Washington, D.C. Schools Pay Students $5.25 an Hour to Show Up for Summer School

Youth at risk of not graduating are given an extra incentive.
At-risk kids are given a leg up and a salary to attend summer school in Washington, D.C. (Photo: Troy Aossey)
Jul 31, 2012
Jenny Inglee is a Los Angeles-based journalist and the Education Editor at TakePart.

In Washington, D.C., 305 kids are being paid $5.25 an hour to attend summer school. The plan is to prepare these rising ninth graders for the transition into high school. According to The Washington Examiner, the students chosen showed poor academic and behavioral records, and are at a greater risk of not graduating.

In 2011, less than 60 percent of students in D.C. public schools graduated high school on time. The Washington Post reports this is a nearly 20 percent decline from the previous year.

More: Horrific 10 Percent Literacy Rate Prompts ACLU to Sue Michigan Schools

The classes are part of The Summer Bridge program designed to offer academic enrichment in English and mathematics. Ninety-five kids signed up on their own. To fill the rest of the slots, D.C. Public Schools looked to the Department of Employment Services. The Examiner reports, "more than 300 students flagged by DCPS and who had signed up for the Summer Youth Employment Program were told that school would be their jobs this summer."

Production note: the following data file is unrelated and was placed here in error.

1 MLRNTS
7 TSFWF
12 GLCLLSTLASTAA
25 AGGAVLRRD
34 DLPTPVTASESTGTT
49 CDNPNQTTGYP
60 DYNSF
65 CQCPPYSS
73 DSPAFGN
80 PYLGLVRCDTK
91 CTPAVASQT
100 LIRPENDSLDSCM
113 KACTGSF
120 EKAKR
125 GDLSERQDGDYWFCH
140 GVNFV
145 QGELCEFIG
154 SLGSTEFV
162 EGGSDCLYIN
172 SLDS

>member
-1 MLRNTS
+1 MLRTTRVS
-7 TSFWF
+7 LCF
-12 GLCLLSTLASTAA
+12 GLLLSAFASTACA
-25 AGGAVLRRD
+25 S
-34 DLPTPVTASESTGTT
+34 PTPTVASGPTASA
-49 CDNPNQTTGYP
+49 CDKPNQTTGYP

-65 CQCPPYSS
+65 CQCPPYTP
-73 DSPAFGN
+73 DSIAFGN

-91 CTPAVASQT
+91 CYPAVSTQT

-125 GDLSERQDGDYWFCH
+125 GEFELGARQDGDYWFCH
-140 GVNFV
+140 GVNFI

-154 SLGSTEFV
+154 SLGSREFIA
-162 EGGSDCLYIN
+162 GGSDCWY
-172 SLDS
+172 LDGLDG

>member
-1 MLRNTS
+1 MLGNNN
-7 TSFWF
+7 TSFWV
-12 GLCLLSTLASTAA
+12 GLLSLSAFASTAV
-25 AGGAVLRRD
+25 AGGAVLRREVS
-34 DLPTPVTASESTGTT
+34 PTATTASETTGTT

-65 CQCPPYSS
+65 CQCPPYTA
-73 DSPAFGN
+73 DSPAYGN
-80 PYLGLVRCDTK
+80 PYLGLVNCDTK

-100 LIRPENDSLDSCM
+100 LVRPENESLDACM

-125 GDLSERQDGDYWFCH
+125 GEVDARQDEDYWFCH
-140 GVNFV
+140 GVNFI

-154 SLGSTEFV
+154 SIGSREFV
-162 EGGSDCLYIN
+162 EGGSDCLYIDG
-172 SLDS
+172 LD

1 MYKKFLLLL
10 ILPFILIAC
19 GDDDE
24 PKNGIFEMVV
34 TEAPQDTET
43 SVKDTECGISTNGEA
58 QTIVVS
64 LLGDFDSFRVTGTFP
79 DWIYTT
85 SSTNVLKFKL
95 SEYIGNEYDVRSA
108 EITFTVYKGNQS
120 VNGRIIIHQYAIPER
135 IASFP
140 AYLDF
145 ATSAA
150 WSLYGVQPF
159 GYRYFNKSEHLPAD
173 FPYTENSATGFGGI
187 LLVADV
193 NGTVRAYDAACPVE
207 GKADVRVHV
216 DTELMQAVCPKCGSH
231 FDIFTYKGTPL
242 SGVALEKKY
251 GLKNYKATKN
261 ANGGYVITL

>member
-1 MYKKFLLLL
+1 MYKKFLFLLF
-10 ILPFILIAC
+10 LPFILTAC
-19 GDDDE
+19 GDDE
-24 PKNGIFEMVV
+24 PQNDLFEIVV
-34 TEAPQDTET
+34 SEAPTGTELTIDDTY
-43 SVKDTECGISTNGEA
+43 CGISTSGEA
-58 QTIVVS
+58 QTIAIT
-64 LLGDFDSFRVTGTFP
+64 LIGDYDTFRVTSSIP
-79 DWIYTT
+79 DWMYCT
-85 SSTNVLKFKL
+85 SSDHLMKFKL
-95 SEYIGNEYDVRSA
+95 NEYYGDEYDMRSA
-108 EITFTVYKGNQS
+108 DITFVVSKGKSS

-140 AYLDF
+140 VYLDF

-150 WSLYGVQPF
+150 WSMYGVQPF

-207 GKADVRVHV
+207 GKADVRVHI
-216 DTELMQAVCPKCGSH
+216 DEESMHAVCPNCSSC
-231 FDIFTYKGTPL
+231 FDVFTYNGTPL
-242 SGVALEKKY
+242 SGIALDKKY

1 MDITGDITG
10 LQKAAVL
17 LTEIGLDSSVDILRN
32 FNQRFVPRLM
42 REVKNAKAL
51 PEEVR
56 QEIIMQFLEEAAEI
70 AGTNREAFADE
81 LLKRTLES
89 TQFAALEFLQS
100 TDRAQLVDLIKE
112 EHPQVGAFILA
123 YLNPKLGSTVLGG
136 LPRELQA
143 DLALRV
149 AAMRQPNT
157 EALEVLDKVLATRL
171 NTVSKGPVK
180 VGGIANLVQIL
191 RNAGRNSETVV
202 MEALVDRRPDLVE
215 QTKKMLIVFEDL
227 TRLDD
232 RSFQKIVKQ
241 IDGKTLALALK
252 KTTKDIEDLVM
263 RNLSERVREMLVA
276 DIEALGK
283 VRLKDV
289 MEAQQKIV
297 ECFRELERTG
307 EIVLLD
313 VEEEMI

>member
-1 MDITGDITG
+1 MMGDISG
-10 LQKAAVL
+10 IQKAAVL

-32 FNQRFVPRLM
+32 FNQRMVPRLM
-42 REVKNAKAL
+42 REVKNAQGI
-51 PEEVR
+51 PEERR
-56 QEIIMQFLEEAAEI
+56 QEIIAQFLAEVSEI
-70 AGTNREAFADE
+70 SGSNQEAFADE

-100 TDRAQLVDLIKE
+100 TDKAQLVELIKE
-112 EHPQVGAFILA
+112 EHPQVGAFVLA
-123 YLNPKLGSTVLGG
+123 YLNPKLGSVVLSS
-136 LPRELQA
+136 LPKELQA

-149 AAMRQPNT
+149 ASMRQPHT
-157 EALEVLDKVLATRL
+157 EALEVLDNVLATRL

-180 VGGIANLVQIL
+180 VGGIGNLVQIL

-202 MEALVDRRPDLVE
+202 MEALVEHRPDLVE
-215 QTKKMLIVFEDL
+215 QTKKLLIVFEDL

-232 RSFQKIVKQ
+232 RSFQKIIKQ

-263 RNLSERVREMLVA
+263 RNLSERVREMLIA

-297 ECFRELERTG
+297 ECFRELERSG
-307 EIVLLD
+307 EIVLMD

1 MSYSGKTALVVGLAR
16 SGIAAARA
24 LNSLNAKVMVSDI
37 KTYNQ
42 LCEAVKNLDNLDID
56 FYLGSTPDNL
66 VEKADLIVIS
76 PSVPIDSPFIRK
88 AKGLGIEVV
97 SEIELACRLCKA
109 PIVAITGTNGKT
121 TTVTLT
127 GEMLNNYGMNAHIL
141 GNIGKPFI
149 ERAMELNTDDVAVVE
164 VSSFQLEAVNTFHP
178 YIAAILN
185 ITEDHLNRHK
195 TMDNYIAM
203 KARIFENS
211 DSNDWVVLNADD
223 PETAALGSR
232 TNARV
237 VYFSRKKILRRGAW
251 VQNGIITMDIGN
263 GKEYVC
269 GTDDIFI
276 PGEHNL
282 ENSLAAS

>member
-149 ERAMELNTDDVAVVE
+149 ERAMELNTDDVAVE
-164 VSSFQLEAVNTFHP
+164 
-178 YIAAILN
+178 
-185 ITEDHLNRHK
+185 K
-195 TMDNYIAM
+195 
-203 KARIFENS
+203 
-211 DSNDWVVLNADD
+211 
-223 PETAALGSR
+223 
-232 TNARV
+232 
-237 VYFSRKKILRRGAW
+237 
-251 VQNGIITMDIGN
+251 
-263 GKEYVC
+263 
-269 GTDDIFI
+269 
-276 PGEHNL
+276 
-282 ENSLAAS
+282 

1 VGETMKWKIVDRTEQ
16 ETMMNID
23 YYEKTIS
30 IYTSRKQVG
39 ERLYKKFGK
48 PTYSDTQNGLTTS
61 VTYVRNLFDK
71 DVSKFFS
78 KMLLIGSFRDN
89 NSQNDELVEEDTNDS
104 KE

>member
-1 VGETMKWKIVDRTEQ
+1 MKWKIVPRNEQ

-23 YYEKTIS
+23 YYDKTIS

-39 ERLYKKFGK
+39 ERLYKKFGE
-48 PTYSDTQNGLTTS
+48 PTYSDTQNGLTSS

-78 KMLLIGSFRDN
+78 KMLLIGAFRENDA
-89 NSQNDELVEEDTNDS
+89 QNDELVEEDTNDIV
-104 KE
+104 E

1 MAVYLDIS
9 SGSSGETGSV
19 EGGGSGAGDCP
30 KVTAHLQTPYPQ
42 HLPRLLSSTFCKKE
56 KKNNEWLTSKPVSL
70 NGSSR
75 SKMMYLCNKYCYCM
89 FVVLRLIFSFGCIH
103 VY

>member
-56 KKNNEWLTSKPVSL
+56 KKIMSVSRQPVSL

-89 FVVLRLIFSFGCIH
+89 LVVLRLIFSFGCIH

Paying kids to go to summer school can be a powerful incentive and some experts see it as worth exploring. However, according to political consultant Chuck Thies, it could also be a "slippery slope."

"How much will we pay going forward, and who will we pay, and what's the cutoff to get paid?" Thies said to The Examiner. "It's critical that we get at-risk students and underperforming students and failing students into the program, but I don't think incentivizing them with money sends the right message."

The results of the program will be studied with the potential of expanding next year.

Do you feel paying kids minimum wage to go to summer school is a good idea? Share your thoughts in comments.

Jenny is the Education Editor at TakePart. She has been writing for TakePart since 2009 and previously worked in film and television development. She has taught English in Vietnam and tutors homeless children in Los Angeles. Email Jenny | @jennyinglee | TakePart.com

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